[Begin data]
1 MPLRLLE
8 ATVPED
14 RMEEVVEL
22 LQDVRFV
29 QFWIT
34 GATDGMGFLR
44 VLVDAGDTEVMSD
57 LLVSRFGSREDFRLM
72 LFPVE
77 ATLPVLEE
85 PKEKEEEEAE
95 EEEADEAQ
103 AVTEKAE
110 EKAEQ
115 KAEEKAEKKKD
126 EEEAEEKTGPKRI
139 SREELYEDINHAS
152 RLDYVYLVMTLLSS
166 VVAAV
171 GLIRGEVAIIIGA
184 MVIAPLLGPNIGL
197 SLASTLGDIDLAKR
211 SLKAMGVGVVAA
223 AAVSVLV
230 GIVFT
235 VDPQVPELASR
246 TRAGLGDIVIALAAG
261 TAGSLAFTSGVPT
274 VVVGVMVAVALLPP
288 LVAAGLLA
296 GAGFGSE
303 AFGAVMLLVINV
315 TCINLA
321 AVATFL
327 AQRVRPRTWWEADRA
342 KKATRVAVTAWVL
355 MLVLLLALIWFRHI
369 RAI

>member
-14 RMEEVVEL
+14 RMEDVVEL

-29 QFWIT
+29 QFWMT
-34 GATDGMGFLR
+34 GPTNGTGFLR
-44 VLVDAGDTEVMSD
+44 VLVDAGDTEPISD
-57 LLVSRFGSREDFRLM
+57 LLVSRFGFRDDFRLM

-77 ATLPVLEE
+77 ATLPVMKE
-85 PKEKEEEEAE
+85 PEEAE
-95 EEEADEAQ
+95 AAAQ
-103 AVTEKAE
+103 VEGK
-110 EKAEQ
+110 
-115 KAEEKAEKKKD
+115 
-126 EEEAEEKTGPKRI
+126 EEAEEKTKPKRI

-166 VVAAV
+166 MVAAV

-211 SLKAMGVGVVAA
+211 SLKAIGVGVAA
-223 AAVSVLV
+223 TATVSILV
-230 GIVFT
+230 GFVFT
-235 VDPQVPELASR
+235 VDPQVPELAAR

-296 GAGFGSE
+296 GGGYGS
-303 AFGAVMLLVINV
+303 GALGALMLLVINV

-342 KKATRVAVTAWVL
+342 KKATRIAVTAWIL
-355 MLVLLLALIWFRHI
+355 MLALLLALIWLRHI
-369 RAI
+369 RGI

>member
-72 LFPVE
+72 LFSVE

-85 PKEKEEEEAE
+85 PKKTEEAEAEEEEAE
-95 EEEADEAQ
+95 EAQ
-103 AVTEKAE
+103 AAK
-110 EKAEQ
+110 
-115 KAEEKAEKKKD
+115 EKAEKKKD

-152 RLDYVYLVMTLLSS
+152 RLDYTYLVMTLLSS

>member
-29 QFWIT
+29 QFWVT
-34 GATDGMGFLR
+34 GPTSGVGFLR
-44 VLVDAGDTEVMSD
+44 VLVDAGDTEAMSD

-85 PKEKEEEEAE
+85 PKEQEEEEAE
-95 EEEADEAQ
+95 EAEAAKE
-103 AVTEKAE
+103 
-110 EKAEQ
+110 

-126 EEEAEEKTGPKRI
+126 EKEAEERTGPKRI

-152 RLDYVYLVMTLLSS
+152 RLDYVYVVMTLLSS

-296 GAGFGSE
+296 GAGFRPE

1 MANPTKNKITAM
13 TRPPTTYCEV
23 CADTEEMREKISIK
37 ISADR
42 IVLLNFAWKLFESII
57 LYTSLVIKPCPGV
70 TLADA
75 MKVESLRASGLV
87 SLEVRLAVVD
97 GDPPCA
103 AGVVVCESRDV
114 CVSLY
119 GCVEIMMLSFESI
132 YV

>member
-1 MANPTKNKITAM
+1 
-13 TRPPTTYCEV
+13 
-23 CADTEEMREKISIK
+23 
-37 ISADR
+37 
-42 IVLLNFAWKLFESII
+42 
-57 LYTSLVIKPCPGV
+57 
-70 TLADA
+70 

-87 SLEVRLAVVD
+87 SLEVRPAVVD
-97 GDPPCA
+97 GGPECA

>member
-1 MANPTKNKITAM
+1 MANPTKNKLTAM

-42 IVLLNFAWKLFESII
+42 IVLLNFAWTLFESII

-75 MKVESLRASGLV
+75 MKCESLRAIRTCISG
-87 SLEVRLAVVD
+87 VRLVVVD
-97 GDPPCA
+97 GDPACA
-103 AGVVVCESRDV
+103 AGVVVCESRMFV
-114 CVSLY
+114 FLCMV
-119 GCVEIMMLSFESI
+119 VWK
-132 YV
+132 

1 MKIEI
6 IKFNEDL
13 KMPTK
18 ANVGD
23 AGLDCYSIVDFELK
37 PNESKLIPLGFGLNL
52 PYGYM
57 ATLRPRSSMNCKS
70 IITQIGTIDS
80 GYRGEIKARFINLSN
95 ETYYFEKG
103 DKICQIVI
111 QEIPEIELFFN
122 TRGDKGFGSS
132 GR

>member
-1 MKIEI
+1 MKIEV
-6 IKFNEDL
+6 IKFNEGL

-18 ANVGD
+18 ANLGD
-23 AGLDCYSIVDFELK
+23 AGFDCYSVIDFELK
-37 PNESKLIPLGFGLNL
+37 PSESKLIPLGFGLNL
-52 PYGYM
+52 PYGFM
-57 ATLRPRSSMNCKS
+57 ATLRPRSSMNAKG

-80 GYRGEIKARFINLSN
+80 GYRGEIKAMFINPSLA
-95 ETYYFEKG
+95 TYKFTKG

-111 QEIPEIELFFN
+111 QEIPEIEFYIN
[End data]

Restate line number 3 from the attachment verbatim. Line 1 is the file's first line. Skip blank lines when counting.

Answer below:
14 RMEEVVEL